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Stricken boat off the coast of Bali underscores the threats from unregulated fishing.


This discovery highlights that efforts to prevent illicit fishing activities from occurring have been unsuccessful, activities that make it all but impossible to manage fish stocks and ensure that fishing boats are sound and secure from oil leaks.

The region, site of many key WWF projects, is widely recognised as the most important area of marine biodiversity on the planet, and is often referred to as the nursery of the seas.

Insufficient monitoring has left it susceptible to activities that could destabilise its unique marine biodiversity, a system that directly sustains the lives of nearly 130 million people across six countries of south-east Asia

“The health of the Coral Triangle is critical to the livelihoods of millions of people and it is crucial that adequate management systems are in place to prevent the kinds of scenes we have seen in Bali over the last week, and to reduce the threat of oil spills and overfishing,” said the leader of WWF’s Coral Triangle Program, Lida Pet Soede.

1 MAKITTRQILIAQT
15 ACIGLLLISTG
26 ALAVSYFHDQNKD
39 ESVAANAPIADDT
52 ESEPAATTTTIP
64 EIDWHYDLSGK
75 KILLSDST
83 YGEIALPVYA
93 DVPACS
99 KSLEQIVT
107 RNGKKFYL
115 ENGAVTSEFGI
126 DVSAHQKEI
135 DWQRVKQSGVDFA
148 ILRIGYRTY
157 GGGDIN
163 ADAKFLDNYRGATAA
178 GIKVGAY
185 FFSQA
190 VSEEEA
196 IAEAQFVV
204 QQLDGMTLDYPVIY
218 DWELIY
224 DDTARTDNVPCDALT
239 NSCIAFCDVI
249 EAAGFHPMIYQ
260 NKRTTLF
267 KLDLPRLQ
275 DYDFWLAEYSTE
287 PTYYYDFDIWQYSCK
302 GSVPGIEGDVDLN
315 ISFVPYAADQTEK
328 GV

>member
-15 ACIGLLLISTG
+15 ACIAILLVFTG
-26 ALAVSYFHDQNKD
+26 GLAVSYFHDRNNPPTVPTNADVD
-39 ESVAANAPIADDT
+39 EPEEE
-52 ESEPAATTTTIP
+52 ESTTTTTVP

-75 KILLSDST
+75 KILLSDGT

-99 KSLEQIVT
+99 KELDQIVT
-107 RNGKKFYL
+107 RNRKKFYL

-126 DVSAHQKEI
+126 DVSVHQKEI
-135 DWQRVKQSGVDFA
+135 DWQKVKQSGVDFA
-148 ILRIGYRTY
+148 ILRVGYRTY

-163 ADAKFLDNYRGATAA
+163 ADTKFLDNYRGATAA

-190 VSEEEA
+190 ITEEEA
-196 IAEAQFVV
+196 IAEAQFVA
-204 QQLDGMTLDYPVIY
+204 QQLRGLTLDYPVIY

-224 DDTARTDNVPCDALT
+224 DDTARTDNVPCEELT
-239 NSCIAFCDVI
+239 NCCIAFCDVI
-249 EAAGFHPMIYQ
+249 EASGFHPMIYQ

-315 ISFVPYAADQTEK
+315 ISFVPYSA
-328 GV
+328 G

The sustainable management of these locations is especially important, and particularly difficult, as over-exploitation of marine resources is exacerbated by a combination of extreme dependence of coastal economies, population growth and poverty.

WWF is calling for increased protection of sensitive areas, monitoring of fishing activities, and more accountability for owners of vessels, especially considering this week’s discovery.

This news comes amid the recent announcement that up to half of all remaining coral reefs could disappear within the next twenty years.

“It is crucial that we properly manage the Coral Triangle’s unique marine wilderness for the benefit of the whole planet,“ Ms Soede said.


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